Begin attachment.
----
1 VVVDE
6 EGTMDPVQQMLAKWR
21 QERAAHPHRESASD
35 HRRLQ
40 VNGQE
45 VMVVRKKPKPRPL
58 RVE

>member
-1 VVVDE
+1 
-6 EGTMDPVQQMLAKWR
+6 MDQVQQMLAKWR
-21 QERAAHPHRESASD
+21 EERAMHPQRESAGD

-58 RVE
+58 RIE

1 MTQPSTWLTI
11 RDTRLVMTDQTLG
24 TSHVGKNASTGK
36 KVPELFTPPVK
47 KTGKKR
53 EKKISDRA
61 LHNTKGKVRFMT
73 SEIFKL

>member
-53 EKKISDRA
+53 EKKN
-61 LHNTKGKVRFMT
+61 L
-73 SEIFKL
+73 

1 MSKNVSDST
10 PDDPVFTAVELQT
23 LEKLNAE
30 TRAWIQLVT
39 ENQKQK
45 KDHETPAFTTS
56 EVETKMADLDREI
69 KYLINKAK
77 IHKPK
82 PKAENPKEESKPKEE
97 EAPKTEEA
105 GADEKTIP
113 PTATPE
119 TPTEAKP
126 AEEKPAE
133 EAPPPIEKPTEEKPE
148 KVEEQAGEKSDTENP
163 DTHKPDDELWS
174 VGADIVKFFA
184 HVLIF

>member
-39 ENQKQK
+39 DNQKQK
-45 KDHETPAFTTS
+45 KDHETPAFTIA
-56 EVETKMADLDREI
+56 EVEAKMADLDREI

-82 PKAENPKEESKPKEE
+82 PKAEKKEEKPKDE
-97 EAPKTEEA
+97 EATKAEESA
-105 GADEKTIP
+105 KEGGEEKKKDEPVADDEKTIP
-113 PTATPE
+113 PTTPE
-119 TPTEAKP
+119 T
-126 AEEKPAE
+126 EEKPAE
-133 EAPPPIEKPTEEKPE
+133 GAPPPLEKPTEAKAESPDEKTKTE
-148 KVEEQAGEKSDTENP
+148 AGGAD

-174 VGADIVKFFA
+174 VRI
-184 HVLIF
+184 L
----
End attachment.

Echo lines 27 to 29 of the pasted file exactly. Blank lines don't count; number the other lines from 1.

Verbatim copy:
+53 EKKN
-61 LHNTKGKVRFMT
+61 L